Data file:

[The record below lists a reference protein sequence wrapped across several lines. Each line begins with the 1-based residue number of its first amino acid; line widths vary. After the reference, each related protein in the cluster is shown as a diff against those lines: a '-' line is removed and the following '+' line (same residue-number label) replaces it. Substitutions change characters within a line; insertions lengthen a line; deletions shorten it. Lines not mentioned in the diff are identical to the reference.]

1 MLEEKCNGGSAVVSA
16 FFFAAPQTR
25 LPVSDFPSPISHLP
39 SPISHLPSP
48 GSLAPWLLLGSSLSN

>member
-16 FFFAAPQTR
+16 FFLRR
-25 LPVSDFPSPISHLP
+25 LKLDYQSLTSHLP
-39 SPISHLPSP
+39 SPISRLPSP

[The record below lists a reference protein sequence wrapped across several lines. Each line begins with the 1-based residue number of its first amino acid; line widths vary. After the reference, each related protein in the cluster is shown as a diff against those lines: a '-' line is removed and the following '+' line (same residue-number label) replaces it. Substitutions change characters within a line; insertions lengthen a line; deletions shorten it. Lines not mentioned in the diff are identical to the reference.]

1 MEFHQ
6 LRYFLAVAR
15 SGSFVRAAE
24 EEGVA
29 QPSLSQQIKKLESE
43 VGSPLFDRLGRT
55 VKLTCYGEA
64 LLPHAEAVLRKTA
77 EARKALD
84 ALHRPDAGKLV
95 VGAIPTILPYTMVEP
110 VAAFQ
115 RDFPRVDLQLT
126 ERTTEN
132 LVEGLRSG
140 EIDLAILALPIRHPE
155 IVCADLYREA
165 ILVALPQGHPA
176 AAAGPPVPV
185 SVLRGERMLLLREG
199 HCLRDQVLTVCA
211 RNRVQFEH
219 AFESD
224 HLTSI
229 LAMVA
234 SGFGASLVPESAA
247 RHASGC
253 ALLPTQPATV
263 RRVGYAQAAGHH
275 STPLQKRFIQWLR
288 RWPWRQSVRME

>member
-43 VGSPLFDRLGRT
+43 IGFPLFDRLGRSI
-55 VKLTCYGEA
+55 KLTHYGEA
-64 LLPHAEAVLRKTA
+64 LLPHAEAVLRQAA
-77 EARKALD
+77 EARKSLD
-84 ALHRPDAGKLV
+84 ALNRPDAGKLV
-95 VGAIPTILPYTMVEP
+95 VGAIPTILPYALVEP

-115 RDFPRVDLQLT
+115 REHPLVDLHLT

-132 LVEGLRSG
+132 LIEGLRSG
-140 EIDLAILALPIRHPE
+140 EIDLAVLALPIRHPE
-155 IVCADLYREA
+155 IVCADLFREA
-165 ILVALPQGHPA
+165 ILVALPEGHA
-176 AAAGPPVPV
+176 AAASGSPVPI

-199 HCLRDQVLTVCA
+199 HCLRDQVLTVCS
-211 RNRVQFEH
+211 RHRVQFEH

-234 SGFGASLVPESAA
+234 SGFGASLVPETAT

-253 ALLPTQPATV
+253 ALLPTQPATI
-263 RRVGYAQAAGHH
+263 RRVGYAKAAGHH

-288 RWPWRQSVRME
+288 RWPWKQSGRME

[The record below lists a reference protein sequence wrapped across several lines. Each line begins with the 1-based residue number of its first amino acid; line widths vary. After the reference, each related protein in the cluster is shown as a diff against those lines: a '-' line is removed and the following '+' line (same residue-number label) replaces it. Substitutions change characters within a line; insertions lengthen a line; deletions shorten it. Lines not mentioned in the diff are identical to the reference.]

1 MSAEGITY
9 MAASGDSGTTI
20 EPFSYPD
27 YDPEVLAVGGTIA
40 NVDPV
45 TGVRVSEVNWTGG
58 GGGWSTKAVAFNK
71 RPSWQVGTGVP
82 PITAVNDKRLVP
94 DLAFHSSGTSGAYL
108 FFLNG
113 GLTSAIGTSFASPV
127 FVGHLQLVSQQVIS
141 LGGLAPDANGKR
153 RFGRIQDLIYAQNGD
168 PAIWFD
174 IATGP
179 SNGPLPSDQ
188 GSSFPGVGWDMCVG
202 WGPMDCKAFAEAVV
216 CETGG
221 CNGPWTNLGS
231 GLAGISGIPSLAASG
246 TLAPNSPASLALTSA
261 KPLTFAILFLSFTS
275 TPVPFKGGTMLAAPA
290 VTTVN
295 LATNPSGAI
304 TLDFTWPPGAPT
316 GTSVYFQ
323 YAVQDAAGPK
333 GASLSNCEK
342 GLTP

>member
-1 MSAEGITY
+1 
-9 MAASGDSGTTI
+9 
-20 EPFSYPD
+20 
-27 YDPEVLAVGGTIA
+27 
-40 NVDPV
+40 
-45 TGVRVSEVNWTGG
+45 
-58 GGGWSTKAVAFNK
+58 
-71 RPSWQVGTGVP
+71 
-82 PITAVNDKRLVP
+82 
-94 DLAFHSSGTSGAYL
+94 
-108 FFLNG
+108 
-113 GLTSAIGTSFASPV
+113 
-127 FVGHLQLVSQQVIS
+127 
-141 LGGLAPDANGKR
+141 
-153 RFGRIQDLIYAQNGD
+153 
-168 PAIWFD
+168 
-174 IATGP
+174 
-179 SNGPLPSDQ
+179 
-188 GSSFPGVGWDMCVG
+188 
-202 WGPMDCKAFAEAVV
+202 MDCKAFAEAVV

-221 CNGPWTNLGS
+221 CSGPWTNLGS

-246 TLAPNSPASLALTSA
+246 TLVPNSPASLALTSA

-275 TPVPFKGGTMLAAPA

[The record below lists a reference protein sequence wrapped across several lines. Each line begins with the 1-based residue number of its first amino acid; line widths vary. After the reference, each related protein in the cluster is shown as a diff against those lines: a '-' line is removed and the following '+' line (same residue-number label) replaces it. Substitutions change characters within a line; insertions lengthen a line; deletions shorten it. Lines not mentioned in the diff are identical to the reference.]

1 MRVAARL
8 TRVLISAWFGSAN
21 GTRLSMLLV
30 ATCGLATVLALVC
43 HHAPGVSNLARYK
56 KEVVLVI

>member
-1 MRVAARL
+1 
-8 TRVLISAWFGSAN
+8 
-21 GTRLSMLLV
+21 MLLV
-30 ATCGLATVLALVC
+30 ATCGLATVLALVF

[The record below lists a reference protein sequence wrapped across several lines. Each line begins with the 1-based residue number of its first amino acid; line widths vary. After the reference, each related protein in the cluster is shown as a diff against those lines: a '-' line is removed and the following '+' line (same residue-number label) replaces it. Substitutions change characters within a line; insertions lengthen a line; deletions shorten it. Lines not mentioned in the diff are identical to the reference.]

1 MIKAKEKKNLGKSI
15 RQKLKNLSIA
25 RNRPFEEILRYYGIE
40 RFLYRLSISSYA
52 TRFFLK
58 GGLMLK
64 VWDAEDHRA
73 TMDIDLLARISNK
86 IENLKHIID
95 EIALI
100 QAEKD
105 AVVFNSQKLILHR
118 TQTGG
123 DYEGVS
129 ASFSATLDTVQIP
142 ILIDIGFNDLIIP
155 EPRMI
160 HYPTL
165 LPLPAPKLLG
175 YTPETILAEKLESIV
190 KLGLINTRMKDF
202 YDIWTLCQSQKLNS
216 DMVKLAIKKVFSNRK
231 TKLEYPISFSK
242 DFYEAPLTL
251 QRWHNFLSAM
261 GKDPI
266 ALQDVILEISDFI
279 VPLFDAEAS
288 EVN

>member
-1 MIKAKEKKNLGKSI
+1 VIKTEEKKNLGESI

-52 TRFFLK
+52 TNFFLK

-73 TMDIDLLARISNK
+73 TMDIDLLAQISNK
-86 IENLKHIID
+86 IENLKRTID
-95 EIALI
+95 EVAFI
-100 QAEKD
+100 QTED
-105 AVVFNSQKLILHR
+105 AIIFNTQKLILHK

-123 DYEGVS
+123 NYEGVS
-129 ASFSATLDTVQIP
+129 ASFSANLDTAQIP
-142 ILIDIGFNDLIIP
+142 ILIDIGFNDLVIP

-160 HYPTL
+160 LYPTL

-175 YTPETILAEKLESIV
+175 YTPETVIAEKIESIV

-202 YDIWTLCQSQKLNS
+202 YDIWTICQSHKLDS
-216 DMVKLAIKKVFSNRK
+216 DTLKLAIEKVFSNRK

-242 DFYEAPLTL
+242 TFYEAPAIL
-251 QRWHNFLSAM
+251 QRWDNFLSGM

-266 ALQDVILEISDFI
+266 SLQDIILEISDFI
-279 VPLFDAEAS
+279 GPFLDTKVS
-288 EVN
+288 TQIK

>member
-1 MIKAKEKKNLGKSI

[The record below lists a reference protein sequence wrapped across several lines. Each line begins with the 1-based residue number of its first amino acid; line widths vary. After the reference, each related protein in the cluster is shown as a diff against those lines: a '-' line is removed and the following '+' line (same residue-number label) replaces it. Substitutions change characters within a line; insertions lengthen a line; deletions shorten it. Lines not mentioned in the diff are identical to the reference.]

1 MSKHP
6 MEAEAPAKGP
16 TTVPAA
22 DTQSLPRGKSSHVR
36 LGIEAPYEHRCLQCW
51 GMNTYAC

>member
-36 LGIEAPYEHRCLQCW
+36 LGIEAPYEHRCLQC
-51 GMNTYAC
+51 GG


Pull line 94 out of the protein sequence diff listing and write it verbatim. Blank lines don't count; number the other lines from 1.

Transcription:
108 FFLNG